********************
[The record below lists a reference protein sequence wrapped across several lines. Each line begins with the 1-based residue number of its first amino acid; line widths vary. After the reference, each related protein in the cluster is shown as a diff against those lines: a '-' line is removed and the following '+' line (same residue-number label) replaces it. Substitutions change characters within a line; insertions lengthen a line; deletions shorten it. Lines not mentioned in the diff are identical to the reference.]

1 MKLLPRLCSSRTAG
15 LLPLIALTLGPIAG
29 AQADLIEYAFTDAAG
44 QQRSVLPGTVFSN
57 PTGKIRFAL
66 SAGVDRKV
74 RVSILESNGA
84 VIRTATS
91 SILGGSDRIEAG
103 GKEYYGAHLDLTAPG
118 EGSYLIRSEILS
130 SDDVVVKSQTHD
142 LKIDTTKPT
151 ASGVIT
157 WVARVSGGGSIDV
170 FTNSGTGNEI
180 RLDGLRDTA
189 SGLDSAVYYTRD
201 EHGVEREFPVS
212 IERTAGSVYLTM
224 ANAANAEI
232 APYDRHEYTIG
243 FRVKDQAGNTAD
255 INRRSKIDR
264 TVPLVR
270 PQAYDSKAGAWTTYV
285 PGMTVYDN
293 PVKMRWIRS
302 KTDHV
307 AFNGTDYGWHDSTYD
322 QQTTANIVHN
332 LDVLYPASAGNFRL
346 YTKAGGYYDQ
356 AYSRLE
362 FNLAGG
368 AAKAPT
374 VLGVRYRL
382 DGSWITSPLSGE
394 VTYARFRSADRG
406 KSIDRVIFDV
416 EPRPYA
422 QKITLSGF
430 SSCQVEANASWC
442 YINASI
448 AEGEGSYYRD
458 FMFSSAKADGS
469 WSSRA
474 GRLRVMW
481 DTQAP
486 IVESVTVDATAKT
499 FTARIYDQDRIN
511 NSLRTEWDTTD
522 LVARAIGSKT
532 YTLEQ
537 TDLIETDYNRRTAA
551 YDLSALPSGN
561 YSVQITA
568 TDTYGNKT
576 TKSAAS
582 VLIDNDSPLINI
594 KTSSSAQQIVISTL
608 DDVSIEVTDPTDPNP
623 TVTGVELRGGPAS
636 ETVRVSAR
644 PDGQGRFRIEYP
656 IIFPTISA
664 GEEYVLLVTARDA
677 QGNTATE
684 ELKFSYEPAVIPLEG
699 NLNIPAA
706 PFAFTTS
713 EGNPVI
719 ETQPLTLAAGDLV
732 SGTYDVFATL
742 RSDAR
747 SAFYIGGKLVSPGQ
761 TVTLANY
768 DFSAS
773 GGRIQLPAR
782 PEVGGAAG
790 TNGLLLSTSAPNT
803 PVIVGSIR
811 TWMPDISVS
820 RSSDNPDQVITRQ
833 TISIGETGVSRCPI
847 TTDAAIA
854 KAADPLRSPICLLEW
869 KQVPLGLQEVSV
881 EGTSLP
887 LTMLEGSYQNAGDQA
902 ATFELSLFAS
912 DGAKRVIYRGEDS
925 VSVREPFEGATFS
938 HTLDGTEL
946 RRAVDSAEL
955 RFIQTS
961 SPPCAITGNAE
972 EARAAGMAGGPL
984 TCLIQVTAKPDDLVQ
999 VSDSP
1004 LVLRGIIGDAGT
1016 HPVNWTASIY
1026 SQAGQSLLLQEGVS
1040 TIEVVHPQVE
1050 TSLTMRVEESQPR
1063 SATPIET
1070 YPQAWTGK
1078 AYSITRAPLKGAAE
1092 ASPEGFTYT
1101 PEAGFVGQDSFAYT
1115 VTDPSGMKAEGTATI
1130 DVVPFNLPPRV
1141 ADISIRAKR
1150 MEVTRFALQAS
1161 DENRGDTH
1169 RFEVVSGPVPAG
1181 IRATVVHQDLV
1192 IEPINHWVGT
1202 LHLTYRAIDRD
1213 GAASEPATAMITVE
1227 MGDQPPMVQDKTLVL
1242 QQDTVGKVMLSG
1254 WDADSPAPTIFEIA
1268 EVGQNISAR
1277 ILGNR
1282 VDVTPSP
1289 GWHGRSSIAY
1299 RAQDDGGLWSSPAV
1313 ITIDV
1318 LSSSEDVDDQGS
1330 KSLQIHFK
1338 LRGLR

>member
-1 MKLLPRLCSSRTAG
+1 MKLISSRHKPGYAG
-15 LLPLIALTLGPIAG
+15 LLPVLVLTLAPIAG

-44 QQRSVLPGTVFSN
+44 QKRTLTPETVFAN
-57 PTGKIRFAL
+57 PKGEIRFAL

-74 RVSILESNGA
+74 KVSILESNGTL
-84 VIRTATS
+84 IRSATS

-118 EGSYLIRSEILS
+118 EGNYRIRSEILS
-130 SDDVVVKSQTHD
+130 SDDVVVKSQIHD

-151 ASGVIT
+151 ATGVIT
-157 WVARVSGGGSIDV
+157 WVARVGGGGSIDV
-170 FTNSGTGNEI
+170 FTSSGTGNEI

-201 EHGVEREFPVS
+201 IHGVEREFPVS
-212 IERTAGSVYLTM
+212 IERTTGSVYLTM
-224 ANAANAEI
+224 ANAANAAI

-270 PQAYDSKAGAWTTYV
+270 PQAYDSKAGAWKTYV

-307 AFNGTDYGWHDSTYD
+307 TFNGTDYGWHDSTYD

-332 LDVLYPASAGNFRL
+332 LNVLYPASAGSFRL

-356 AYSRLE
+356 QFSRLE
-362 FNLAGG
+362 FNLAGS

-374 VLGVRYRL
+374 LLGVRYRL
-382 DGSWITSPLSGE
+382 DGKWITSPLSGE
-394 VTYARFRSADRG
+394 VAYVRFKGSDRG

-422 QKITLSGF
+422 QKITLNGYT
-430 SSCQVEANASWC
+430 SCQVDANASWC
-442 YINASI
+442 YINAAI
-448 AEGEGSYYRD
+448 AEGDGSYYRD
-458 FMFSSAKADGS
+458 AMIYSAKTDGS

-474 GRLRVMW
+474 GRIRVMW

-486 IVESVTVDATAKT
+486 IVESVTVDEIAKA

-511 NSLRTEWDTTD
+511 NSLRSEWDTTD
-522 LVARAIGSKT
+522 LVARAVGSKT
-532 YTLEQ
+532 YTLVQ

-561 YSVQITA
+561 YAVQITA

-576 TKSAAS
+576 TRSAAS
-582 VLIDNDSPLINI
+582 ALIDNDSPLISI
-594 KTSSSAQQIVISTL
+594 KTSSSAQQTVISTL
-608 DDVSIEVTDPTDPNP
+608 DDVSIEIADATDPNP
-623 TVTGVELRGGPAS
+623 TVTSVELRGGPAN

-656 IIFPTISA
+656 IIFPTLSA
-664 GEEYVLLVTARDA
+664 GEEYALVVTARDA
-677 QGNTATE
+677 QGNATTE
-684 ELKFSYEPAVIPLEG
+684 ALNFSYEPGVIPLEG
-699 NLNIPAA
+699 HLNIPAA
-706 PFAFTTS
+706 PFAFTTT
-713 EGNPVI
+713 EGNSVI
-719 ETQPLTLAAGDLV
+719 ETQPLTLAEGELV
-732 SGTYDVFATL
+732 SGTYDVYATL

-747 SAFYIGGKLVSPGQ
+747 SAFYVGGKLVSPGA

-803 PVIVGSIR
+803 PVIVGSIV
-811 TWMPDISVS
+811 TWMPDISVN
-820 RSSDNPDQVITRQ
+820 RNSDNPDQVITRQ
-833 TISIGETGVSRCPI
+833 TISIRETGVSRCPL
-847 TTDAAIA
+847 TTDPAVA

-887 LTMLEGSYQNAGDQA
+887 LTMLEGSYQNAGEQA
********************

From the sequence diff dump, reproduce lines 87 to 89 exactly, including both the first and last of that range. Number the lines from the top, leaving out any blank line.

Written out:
847 TTDAAIA
854 KAADPLRSPICLLEW
869 KQVPLGLQEVSV